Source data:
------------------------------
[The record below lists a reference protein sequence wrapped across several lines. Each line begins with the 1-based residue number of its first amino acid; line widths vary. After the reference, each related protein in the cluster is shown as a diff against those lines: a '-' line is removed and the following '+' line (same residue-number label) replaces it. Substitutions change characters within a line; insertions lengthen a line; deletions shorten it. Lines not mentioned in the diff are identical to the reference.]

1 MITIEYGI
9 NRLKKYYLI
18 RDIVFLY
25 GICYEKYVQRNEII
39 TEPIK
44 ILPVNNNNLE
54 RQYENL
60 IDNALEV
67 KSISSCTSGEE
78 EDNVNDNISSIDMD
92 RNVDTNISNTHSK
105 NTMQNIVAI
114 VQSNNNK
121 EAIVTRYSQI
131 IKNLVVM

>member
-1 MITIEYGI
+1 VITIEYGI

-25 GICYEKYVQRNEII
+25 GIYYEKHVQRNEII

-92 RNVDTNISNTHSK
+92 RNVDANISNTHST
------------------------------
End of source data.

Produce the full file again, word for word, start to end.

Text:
[The record below lists a reference protein sequence wrapped across several lines. Each line begins with the 1-based residue number of its first amino acid; line widths vary. After the reference, each related protein in the cluster is shown as a diff against those lines: a '-' line is removed and the following '+' line (same residue-number label) replaces it. Substitutions change characters within a line; insertions lengthen a line; deletions shorten it. Lines not mentioned in the diff are identical to the reference.]

1 MITIEYGI
9 NRLKKYYLI
18 RDIVFLY
25 GICYEKYVQRNEII
39 TEPIK
44 ILPVNNNNLE
54 RQYENL
60 IDNALEV
67 KSISSCTSGEE
78 EDNVNDNISSIDMD
92 RNVDTNISNTHSK
105 NTMQNIVAI
114 VQSNNNK
121 EAIVTRYSQI
131 IKNLVVM

>member
-1 MITIEYGI
+1 VITIEYGI

-25 GICYEKYVQRNEII
+25 GIYYEKHVQRNEII

-92 RNVDTNISNTHSK
+92 RNVDANISNTHST